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What do these things in the setup actually do?

Discussion in 'RACE 07 - Official WTCC Game' started by Ethan Bass, Jul 22, 2010.

  1. A few weeks ago, I was racing with some guys in a RaceDepartment session, "WTCC 08 @ Anneau du Rhin - Sun July 11th 2010"

    While chatting with some of the guys on TS while during practice, about setups. I was running in the BMW. After little chatting about the diff, they suggested locking it nice and tight, so the setup that I then used in the two races, they were, Lock : 40%, Coast : 100%, and Preload : 5.

    After doing that with the diff, the BMW became very neutral on that track, the rear would stick alot more, and would only really swing out on badly worn tires, and if I remember correctly, this setup didn't manage it's rear's very well.

    So what I'm wondering is, once I know the track, what will these settings listed below do to my car (or any car of any class) in terms of characteristics, and in what circumstances should I change them i.e., bumpy braking zones not letting me brake as late as other.

    Lock, Coast and Preload settings

    Fast Bump, Slow Bump settings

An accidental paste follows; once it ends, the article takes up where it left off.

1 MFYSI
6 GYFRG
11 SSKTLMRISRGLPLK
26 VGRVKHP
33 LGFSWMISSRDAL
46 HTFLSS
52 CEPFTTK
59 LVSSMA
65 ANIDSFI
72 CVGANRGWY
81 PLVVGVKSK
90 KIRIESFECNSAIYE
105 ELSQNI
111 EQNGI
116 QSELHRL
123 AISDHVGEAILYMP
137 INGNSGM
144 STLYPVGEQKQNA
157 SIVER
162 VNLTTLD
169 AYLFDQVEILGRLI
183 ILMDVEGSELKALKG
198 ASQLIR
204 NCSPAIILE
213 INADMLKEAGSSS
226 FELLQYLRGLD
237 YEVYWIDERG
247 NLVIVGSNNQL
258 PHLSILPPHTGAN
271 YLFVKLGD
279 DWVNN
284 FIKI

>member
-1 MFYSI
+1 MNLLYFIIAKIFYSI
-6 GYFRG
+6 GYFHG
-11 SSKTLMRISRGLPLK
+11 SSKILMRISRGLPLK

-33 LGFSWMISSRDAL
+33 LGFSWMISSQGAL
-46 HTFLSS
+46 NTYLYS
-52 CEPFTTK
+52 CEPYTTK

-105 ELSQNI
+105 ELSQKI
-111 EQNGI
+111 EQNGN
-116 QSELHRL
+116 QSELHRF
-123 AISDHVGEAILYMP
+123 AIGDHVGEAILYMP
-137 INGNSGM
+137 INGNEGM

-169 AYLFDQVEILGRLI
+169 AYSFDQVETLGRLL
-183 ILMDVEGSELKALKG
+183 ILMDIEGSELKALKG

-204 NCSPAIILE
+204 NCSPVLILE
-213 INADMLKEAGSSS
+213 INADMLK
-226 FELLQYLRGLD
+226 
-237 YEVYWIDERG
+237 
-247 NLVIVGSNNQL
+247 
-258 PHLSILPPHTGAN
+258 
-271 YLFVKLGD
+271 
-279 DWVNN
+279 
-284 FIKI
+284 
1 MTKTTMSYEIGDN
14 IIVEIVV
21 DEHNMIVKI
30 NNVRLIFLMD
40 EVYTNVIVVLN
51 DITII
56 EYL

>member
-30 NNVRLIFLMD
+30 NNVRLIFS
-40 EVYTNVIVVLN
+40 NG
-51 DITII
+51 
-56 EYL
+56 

Fast Rebound, Slow Rebound settings

    Caster settings

    Thanks for any help people can give.


    Ethan Bass
     
  2. I have been using that setup sheet for a few months now, and it does help, but unfortunatly, it doesn't go too in-depth.

    Also, it says if a FWD is understeering on turn-entry, that you should - power. Or if if the same happens in a RWD, you should + power. Does this apply to when and how much throttle I should be using?

    Then there is the fact that the guide never mentions "Lock and "Preload". I can't see why they wouldbe in the setup screen and either a) should never be touched, or b) nobody seems to know what they do to a setup.

    What I was hoping was for someone who has exstensive knowledge of the main WTCC tracks to be able to tell me if changing thing like the "Lock" and "Preload" in the diff can help to solve an un-wanted characteristic in the car, and if maybe different values help different driving styles. I say the bit on the driving style becasue, no matter what WTCC car I'm in, I seem to destroy the tires after about 5 to 8 laps, so if I could do something to help me maintain my tyres better that would be awsome.


    Ethan Bass.
     
  3. Bram

    Bram
    Roaring Pipes Maniacs | #27 Staff Premium Member

    WTCC tyres should not last longer than 25 minutes (race distance).

    For a RWD, reducing the differential lock it will make your car less oversteery. Increasing it will oversteer more. But 100 coast i would never use. The lower the coast the harder your car brakes (though it gets unstable under breaking).

    For a WTCC E90 BMW i mostly uses the default differential or something around 30/10/1.
     
  4. Rather than using the setup sheet in that thread, try the downloadable PDF setup guide above it. Did a decent job of explaining most of what I wasn't sure about. There's also the Engineers Handbook which I found useful.
     
  5. The guide does mention lock & preload (page 6; differential).